It’s that time of year again! Summer is wrapping up and vacations are coming to an end but retail is just getting started. Back-to-school time for many retailers is just the start of their long holiday season ahead. With the extended holiday season and shoppers shopping as early as October, many retailers are using Back-to-School campaigns to test what works and what doesn’t in their email campaigns.
In fact, many retailers started as early as August 1st with their Back-to-School campaigns. Why not earlier? Because no one is thinking about school in July, they’re thinking about vacation and they don’t want summer to end. But when August rolls around, you can start to plant the seed with a drip campaign, for example.
Here are some examples of email subject lines that are sure to convert.
- Emails that show a sense of urgency tend to convert. According to behavioral psychologists, urgency tends to propel people into acting quickly and suspend reason, thus convert. As you can see in the SF Wine School, they sent out an email one week prior to the deadline of their promotion.
- Relevant messages tend to convert. Every industry and market segment is different and will respond differently to messaging. What might be relevant to some, might not work for others. That’s why we test subject lines. For example, BlueHost cleverly taps into their audience with a relevant message by pimping their web design services and pairing it with a generous discount.
- Discounts tend to convert because they’re beneficial to the recipient if relevant. For example, Expressionary not only uses “pencils down” as a relevant message but also ties in a discount in the subject line.
Do you have a Back-to-School email that you received that stood out? Tell us why in the comments below.
See you online!
Email Marketing News Digest
In this week’s issue, we look at a preview statistic from the 2013 DMA Tracking Study, the average company response time to complaint emails, reasons why consumers mark email as spam and ways to work that subject line!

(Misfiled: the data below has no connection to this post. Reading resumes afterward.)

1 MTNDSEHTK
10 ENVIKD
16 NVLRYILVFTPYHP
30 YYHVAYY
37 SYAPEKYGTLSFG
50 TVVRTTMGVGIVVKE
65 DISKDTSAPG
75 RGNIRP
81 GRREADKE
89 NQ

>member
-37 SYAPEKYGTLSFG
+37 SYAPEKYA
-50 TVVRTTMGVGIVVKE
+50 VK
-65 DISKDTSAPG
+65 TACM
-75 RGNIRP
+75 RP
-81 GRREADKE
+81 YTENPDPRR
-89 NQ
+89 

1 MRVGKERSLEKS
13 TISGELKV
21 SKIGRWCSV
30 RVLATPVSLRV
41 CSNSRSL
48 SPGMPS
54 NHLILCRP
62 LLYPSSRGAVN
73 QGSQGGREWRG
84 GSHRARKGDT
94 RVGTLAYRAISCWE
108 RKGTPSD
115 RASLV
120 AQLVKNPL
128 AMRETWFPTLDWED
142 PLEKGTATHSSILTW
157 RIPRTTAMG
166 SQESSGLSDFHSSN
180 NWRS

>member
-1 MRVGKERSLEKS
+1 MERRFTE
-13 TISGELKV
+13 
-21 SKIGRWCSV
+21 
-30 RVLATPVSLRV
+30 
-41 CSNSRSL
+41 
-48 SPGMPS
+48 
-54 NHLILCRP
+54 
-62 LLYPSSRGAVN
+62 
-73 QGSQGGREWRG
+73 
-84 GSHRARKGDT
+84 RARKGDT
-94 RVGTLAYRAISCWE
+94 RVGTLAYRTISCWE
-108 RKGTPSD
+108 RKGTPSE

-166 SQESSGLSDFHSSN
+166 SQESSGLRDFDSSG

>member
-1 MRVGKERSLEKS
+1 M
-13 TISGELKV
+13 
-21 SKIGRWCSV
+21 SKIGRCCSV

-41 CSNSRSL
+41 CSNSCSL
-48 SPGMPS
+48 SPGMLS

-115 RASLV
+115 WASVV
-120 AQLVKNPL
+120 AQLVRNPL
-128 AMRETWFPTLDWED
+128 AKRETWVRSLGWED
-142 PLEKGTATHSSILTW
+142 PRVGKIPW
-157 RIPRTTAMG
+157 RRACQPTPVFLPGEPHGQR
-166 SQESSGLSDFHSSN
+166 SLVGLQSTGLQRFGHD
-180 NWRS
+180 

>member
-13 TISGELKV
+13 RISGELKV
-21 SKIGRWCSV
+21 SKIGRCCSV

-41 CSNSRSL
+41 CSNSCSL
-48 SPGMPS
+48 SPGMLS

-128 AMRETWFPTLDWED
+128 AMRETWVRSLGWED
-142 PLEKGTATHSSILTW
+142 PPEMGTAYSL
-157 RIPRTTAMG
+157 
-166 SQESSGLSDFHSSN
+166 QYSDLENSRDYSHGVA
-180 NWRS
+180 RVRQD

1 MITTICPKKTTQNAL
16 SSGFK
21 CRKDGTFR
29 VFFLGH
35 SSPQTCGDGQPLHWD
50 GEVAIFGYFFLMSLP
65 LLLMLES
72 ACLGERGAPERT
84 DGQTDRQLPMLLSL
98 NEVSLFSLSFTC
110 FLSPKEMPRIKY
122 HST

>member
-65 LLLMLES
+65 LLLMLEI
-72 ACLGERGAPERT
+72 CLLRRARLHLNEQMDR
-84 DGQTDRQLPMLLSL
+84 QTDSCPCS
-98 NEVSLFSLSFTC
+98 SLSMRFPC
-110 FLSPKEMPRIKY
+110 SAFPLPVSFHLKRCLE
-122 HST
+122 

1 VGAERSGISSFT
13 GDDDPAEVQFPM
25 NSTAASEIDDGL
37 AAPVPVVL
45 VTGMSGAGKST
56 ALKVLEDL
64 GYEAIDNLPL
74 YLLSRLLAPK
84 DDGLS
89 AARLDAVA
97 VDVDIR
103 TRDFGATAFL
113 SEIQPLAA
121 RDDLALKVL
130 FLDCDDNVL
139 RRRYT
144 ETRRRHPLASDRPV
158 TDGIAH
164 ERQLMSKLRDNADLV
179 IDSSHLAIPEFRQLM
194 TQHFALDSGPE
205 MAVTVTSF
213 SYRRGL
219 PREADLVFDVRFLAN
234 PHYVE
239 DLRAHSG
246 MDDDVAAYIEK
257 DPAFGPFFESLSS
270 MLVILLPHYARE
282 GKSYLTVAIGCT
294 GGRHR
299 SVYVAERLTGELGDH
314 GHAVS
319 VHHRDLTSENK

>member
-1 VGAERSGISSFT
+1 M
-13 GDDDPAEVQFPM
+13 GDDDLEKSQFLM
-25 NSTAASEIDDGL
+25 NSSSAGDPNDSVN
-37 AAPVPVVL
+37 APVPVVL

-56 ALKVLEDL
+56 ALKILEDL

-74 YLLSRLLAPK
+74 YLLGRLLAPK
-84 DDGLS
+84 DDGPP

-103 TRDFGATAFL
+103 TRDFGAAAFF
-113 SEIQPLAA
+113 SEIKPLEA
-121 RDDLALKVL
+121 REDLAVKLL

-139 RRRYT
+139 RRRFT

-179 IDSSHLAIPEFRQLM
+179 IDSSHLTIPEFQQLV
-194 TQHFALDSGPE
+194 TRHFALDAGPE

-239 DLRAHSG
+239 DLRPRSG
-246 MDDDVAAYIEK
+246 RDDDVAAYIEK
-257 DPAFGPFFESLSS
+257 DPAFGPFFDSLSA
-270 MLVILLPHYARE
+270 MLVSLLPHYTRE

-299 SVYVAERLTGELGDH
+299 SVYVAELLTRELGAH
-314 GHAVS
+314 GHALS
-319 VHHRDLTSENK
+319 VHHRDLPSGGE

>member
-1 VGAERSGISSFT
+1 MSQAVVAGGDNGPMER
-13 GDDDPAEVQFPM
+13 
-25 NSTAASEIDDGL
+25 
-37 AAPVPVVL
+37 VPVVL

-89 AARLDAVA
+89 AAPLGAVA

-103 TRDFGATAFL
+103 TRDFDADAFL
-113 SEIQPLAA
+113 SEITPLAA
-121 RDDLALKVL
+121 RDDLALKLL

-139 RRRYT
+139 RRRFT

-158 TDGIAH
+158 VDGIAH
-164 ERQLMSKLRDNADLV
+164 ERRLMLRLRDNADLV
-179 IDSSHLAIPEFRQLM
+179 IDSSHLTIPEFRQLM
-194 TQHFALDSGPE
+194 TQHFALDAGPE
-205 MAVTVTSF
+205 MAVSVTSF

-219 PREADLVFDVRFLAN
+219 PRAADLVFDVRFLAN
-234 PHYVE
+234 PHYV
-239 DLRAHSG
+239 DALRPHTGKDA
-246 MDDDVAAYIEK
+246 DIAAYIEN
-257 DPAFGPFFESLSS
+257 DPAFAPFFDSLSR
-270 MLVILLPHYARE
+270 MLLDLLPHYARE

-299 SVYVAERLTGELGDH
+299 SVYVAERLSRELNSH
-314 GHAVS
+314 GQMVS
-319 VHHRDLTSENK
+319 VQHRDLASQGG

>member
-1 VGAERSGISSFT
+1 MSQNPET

One third of respondents in the 2013 DMA tracking study still feel that 20% or less of the emails they received were relevant – a clarion call to marketers to start doing more segmentation with their lists. Superficial personalization may well be falling out of favour, but subscribers appreciate emails that are properly customized to their preferences. The official 2013 DMA tracking study will be launched on October 17 and needless to say, we’ll definitely be looking forward to seeing the results.
When it comes to email enquiries, 59% of companies take more than 8 hours to respond, and 26.5% take 24 hours or more. Email remains the most common channel for complaining with 42% of respondents listing it as their preferred channel and 36% listing the phone. For comparison, the average Twitter response time is 4.6 hours. If you’re one of these companies that have a long lag time in responding to customers then it seems that automation may be the way to go.
Read about how US Airways has managed to raise customer satisfaction in the case study, or watch the video below.
Here’s a finding that would make most email marketers sit up and take notice: Reasons why subscribers mark your email as spam.
Subject lines remain one of the main determinants on whether an email is opened. If subscribers can’t be bothered to click on your email, they can’t see your special enticing offer, which means the possibility of a sale is absolutely zero. Here are some ways to get your subject lines noticed.
- Incorporate special characters like ✈
- Frontload subject lines with the most important information
- Include Quick Action buttons from Gmail that allow subscribers to convert without opening your mail